Alyson McGregor: Why medicine often has dangerous side effects for women
You might not know this: Many of the medicines we take — common drugs like Ambien and everyday aspirin — were only ever tested on men. And the unknown side effects for women can be dangerous, even deadly. Alyson McGregor studies the differences between male and female patients; in this fascinating talk she explains how the male model became our framework for medical research ... and what women and men need to ask their doctors to get the right care for their bodies.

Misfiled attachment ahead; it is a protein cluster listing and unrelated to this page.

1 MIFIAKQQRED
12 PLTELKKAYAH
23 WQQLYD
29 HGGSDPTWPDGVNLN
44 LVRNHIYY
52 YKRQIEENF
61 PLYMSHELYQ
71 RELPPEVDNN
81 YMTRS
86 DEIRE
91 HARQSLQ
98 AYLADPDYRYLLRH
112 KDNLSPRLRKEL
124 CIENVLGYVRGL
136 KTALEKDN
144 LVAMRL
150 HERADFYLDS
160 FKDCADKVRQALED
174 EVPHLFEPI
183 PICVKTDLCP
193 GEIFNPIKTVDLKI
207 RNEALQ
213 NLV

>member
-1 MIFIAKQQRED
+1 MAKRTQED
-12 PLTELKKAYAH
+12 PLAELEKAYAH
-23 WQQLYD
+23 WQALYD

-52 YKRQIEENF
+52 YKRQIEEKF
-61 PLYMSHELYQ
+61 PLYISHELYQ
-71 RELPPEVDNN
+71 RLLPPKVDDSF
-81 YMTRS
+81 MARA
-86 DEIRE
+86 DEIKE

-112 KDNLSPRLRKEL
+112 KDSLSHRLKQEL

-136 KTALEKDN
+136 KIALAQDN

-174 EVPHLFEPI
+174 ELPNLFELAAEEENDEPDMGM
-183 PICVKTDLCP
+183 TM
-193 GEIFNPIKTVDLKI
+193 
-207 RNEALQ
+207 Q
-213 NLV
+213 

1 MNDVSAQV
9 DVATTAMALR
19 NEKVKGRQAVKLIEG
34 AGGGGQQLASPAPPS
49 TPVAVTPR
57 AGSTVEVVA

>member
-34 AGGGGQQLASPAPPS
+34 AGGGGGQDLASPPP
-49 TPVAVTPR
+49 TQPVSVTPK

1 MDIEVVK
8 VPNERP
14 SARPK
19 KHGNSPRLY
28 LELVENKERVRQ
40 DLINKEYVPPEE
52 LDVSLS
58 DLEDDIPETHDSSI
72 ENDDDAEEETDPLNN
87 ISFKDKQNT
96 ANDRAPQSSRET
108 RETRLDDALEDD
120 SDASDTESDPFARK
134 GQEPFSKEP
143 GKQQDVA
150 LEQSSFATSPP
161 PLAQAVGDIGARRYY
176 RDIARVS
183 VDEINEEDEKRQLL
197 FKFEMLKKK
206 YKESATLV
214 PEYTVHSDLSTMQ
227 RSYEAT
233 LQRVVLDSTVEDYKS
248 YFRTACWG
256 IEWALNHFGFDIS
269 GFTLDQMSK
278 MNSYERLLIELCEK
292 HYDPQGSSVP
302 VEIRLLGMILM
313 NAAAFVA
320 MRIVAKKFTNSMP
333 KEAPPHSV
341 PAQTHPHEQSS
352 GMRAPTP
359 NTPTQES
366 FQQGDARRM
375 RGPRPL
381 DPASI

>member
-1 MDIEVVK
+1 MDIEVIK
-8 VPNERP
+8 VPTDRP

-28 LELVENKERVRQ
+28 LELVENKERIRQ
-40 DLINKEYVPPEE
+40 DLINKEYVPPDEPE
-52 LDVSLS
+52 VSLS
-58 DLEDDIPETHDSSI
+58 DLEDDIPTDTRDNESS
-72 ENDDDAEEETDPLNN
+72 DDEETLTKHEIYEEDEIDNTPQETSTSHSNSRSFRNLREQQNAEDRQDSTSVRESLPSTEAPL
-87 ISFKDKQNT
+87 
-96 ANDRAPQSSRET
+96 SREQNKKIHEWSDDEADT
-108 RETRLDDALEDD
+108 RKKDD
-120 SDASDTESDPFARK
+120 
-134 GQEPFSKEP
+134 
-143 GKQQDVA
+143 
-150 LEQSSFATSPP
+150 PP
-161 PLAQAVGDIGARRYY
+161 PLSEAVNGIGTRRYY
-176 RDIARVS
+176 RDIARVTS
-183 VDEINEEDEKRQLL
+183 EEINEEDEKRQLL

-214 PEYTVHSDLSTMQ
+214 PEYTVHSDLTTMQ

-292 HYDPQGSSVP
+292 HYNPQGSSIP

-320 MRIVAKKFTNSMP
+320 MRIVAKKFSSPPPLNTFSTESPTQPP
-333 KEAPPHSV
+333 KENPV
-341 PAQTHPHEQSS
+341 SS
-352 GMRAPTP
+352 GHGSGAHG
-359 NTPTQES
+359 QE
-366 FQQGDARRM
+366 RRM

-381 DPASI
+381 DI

Alyson J. McGregor MD is co-founder and director for the Sex and Gender in Emergency Medicine (SGEM) Division (formerly Women’s Health in Emergency Care) within the Department of Emergency Medicine at Warren Alpert Medical School of Brown University.
Her group's aim is to establish research and educational endeavors that promote sex- and gender-specific medicine and women’s health as they relate to emergency care. Dr. McGregor received her medical degree at Boston University School of Medicine and residency training at Brown, where she continues to work as an attending physician at RI Hospital Emergency Department. Dr. McGregor is an Assistant Professor of Emergency Medicine and also serves as co-director for the SGEM Fellowship and co-founder of the national organization Sex and Gender Women’s Health Collaborative.